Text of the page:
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“A Level of Determination That Can Border On Insane”: Producer Sam Widdoes on As We Speak

A young Black man wearing a white t-shirt and hoodie sings into a microphone at a recording studio.As We Speak, courtesy of Sundance Institute.

As We Speak, the directorial debut from J.M. Harper, follows the growing phenomenon of rap lyrics being used during legal battles both in the U.S. and abroad. Rapper Kemba acts as a guide through the murky waters of the First Amendment, investigating who it protects—or doesn’t—when musicians and their art stand trial.

First-time producer Sam Widdoes, who currently works as an attorney and was formerly a journalist, chronicles how he came aboard As We Speak and the myriad ways that his career background acted as a boon during the development of this documentary.

See all responses to our questionnaire for first-time Sundance producers here

Filmmaker: Tell us about the professional path that led you to produce this film, your first? What  jobs within and outside of the film industry did you do, and what professional  experience best prepared you to be a producer? 

Widdoes: I am an attorney as well as a producer, so I was initially drawn to the legal issue at the heart of this film: the use of rap lyrics as evidence in criminal trials. And as a former journalist, I found the stories of the hundreds of artists who have had their music presented against them in court incredibly moving—fertile ground for a dynamic, wide-ranging documentary. My background in the law and nonfiction storytelling gave me all the skills to acquire rights, outline a creative treatment for the film, and relate to both the film’s subjects and the creative team.

Filmmaker: How did you connect with this filmmaker and wind up producing the film?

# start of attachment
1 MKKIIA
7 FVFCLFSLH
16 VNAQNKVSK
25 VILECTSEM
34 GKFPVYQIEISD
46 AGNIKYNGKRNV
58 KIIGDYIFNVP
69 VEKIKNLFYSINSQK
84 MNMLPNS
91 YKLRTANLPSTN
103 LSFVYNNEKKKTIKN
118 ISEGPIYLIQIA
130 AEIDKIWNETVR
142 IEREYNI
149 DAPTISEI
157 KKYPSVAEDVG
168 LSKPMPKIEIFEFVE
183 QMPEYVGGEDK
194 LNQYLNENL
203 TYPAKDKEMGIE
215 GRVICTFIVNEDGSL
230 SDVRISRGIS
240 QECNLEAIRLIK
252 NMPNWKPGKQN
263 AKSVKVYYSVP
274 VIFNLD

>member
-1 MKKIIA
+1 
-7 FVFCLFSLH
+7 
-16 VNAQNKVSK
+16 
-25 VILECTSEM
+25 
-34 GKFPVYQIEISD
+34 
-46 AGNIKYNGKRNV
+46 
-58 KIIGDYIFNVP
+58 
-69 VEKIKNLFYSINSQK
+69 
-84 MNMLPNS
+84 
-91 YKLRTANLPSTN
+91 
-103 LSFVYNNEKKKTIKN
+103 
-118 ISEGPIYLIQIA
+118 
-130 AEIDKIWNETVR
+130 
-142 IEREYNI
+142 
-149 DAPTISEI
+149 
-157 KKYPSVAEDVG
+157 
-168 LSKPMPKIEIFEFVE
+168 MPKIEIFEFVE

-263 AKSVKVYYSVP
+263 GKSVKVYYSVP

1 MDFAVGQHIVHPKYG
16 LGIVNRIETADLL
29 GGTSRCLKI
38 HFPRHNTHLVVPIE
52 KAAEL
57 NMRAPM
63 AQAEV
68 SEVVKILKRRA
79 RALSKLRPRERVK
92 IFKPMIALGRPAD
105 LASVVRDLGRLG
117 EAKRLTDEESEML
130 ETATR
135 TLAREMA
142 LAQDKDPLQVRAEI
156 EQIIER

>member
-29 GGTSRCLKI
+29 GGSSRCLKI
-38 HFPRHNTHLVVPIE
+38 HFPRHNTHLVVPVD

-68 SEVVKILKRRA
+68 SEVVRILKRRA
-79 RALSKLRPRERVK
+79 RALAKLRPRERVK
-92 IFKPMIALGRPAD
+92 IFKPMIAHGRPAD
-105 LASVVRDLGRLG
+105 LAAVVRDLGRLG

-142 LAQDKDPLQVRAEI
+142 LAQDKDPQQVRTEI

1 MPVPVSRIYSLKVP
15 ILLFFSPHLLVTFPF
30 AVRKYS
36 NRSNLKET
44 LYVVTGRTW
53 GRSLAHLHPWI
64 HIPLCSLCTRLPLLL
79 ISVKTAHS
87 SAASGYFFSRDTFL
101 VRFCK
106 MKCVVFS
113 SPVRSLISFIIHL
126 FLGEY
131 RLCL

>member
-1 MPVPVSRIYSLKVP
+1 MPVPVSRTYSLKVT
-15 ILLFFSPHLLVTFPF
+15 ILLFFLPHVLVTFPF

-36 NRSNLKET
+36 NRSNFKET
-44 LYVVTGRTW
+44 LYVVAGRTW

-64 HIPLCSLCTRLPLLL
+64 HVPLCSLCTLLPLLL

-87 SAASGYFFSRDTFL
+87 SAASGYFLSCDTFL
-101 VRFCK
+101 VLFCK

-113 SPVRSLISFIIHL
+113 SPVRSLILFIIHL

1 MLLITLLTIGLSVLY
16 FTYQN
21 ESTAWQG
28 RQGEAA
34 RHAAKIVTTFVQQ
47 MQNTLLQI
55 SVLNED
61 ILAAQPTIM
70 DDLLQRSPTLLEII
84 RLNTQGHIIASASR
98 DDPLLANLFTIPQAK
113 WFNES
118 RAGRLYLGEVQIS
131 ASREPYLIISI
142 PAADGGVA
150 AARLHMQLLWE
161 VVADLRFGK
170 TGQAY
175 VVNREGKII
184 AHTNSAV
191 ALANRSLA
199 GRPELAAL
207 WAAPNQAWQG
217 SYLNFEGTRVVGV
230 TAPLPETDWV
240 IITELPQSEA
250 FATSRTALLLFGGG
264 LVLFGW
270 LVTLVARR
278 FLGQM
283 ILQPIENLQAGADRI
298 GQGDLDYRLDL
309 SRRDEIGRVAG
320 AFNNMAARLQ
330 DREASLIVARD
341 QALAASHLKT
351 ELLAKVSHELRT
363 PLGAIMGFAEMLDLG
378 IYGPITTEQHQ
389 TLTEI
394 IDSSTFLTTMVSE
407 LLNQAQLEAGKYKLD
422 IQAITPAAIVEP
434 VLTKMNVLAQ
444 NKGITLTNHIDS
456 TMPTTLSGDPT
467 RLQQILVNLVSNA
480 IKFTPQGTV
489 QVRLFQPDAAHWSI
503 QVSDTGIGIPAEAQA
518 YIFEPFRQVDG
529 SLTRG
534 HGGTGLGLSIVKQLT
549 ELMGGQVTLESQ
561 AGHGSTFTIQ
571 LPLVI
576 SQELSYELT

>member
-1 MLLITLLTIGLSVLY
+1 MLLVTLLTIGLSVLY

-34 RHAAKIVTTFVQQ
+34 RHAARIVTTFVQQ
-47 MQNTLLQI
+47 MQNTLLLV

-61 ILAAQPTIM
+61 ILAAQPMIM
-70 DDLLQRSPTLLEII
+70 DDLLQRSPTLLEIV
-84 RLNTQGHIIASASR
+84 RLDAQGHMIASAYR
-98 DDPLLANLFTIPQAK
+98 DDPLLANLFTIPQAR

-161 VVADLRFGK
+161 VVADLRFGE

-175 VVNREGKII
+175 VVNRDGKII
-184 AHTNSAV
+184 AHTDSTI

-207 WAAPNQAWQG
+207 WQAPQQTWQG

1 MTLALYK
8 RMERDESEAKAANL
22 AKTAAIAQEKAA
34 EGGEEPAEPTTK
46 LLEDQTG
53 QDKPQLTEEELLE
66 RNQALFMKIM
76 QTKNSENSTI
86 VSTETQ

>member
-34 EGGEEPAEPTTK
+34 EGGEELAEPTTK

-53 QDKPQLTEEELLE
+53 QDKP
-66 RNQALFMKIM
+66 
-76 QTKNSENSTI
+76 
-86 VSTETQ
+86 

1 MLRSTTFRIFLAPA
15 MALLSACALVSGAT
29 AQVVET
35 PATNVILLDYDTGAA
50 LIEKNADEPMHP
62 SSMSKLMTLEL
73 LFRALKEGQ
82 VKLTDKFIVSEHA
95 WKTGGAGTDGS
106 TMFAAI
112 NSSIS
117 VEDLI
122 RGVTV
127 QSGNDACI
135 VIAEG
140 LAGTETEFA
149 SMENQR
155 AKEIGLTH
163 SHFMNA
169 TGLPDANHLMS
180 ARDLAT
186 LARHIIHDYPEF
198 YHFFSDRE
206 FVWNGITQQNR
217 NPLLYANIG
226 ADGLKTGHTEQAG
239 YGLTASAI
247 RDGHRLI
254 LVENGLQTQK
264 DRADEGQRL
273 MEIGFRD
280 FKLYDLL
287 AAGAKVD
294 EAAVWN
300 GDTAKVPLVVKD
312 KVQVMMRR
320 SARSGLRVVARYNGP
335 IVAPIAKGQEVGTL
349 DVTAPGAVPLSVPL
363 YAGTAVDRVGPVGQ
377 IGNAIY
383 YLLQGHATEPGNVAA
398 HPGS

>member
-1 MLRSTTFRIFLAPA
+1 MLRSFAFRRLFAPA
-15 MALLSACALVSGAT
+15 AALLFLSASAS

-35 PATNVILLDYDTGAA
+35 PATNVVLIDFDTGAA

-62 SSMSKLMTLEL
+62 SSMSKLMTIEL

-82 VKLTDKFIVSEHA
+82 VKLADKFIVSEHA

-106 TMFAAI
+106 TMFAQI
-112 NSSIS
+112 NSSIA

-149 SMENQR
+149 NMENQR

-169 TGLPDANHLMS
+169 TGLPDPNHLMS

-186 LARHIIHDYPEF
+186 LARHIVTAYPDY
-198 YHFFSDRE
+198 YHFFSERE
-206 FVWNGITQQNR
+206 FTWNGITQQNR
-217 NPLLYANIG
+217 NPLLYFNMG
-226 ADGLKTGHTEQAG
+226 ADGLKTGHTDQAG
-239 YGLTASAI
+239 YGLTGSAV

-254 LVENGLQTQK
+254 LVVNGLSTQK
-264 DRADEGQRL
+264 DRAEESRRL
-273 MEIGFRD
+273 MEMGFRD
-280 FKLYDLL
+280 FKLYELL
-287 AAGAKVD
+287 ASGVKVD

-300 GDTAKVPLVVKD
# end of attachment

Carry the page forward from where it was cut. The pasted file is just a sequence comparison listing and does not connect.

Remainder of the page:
Widdoes: We knew J.M. Harper’s work and were incredibly impressed. We connected through his management company, which I had pitched another project to several years ago. Our initial conversations were positive and he seemed to be immediately drawn to the subject matter. As the development process matured, so did our communication in terms of allowing for all different kinds of ideas to come forward. We pitched the project together to streamers and had a great rapport, which is what helped sell the project and get it made.

Filmmaker: How long a process was it to produce the film, and if you could break it into stages, periods of time, what were they? 

Widdoes: Seven years, all told. The first phase was making contact with the experts that first wrote about the issue of rap lyrics being used as evidence, and gaining their trust over the course of several months to adapt their research and expertise to film or television. The next phase of development lasted four years, during which the scope of the project expanded and contracted, and took many different forms, including a scripted television series, a documentary short, a doc series, and finally a feature documentary. Once we got a studio supporting the film, then we connected with the director and really started honing in on the shape, tone and style of the film. Then, just as we were preparing to pitch to streamers, Young Thug was arrested in Georgia in May 2022 on a RICO charge with 27 co-defendants. This was the highest profile case of rap being used as evidence, so that impacted our pitch and our approach momentarily. We finally got he project setup with Paramount+ in February 2023, and were able to deliver the film 9 months later in October.